This show screams CW, from the premise, its casting, through to the money you can see on the screen. It’s clearly cheap sci-fi, and doesn’t have an iota of the grimy realism of the BSG re-imagining, or even the sheen of a modern day Star Trek series. The sets are more in the Stargate/Farscape/Lexx cheaply-made-on-a-Canadian-sound-stage mold.
Presumably catering to it’s intended audience’s attention span, the show does however bound along at a fair old pace; five minutes in and we’ve met the cast, had the expository voiceover, been introduced to two major locations… it’s breakneck stuff, and is done so efficiently, it actually works. It helps that we’ve seen this all before, letting the screenwriter and director rely on a fair bit of genre shorthand – if you’re familiar with any combination of The Hunger Games, The Warriors, West Side Story, The Tribe, Lord of the Flies or The OC, then you can probably connect the dots and see that we’ve got a fairly typical futuristic, teens-without-supervision, heavy on the interpersonal crises, light on the CGI monsters kind of show.
The comparisons continue, the lead female protagonist clearly chosen more for the her visual blend of Jennifer Lawrence and Julia Stiles, rather than her acting chops, and Allessandro Juliani for the fact that he was actually in BSG, but hasn’t worked much since.
Cutting to more specifics, the 100 themselves are all teen convicts, sent back to an evacuated, (possibly) radioactive planet Earth so the rest of the orbital-space-station-bound survivors of a vague environmental Armageddon can find out if it’s worth an attempt at re-population. Cue earth bound jungle hijinks, and some confusing, extremely forgettable space based scenes between some of the 100’s parents and a station Commander with a face like a melting Dustin Hoffman.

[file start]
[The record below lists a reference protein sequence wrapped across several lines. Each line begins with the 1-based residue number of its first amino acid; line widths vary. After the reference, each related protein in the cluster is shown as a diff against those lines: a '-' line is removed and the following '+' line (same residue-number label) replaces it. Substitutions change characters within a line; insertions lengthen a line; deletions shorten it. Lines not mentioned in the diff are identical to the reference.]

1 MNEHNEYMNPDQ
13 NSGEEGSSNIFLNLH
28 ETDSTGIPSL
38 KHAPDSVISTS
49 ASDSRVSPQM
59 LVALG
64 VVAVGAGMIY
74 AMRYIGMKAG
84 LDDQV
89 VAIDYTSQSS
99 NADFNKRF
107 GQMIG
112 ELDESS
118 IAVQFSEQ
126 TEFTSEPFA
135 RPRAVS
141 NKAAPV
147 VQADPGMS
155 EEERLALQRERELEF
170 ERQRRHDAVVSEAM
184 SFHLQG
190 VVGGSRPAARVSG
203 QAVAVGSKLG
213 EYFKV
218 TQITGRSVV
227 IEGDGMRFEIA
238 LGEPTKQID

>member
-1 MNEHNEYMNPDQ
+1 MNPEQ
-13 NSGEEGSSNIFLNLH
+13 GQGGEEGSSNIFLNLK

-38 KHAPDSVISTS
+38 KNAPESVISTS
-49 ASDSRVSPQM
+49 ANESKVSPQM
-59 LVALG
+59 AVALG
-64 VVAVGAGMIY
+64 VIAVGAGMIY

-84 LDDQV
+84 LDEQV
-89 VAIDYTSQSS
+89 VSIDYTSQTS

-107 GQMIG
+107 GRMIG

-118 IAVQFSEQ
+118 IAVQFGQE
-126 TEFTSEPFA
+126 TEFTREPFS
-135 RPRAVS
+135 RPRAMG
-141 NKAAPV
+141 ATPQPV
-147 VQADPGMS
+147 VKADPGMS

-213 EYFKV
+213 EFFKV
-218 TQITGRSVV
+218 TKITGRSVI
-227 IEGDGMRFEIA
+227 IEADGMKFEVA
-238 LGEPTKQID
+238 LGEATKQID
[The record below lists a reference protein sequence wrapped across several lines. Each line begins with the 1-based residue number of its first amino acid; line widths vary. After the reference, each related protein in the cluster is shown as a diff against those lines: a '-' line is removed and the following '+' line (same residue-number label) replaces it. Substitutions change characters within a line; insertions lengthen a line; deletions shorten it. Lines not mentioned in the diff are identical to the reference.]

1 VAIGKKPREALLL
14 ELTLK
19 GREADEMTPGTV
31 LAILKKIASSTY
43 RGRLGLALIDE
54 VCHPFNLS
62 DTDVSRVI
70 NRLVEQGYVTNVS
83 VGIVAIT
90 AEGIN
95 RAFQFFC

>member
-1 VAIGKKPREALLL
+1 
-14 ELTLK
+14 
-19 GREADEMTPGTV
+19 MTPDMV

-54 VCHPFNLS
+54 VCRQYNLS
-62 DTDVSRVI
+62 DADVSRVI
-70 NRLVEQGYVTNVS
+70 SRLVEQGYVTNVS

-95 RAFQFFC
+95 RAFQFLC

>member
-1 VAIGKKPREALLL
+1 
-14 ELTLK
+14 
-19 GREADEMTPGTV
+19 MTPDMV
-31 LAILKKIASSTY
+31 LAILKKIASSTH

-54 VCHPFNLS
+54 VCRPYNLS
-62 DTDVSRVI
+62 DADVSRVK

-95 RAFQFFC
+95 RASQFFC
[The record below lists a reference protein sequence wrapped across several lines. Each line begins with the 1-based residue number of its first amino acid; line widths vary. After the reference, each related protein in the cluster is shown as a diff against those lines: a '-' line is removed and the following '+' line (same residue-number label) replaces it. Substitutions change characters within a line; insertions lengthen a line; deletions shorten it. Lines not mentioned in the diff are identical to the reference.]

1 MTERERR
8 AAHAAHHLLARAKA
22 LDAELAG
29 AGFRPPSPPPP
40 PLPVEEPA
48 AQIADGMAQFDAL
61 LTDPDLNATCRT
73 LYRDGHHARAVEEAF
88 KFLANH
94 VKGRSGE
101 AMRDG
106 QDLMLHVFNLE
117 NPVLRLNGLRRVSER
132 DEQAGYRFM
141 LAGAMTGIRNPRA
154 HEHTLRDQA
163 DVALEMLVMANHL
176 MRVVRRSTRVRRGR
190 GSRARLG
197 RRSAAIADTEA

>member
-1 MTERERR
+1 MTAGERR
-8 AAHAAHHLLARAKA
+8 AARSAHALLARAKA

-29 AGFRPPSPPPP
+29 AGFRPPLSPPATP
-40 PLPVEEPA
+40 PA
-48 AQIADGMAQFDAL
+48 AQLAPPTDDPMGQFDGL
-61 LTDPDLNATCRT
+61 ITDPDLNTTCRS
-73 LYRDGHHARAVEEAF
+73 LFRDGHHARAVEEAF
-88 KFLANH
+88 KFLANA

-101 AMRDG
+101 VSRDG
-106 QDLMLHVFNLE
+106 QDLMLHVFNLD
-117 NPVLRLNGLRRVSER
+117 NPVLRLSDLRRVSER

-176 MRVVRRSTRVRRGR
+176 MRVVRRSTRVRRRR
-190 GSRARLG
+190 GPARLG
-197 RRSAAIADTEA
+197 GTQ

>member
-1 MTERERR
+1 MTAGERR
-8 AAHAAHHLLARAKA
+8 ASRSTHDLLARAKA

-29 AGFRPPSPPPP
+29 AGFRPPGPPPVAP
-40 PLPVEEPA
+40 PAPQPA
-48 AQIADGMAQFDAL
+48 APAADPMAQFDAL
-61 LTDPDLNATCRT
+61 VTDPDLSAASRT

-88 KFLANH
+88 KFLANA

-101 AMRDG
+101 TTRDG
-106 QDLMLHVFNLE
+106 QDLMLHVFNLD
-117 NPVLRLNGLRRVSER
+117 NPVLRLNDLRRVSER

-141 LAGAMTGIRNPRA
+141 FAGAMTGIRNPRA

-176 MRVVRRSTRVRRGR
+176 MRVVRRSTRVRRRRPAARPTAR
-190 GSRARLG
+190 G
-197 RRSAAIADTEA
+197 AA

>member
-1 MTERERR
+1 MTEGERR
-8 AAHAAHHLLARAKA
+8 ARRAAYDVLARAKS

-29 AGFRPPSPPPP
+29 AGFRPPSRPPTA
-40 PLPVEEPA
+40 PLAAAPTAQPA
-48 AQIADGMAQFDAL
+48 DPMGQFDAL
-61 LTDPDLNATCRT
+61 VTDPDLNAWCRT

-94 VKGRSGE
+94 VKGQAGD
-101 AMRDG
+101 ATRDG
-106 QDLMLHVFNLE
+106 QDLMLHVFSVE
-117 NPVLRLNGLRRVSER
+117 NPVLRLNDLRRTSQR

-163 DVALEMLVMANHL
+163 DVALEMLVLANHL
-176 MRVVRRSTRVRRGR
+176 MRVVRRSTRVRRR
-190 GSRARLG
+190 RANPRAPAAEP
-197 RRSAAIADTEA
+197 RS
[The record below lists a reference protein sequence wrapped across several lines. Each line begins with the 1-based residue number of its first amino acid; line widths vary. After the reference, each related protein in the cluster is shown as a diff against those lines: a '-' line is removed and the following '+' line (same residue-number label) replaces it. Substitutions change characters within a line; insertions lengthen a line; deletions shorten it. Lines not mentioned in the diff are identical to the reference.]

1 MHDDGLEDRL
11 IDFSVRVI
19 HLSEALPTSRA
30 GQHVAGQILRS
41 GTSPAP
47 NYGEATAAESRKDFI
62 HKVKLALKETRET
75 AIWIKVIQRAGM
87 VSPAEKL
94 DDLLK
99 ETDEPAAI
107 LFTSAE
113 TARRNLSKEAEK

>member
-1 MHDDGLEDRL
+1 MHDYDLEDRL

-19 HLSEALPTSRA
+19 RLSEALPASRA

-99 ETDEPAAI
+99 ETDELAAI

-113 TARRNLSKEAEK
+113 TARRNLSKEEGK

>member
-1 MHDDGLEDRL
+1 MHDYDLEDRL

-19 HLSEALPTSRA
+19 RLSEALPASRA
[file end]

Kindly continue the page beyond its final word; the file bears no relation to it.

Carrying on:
This is all accompanied by a constant soundtrack of what I can only describe as teen pop music. I think it’s pop. Maybe it’s what passes for rock? Whichever, it’s terrible middle-of-the-road rubbish (I’m guessing these aren’t credible artists? It’s certainly nothing I recognise, and to assume these are popular bands would be far too depressing). At points, it’s hard to tell if it’s their for our benefit, or if it’s being heard by the cast too, played from someone’s iPhone 3000, like kids at the back of the bus unable to sit for 20 minutes without background music.
All in all, the pilot falls squarely between two posts; it’s not got enough of the angst that made something like The OC so watchable to an all-ages audience, and it’s missing the budget and scripting of a must-watch science fiction epic, like BSG itself. I may dip in now and again to see how it’s faring (we’re well into the second season at this point), but I’m not sticking with it in the short term.
This week on Constantine, we see our eponymous occult-detective anti-hero attempting to save a besieged child from the clutches of a nasty looking demon, with a bit of help from his undead best mate and psychic lady-friend, and including a few flashbacks exploring his troubled relationship with his dad when he was growing up. No, actually wait, sorry, that’s the plot of The Dresden Files pilot from 2007 (Season 1, Episode 1. Obviously).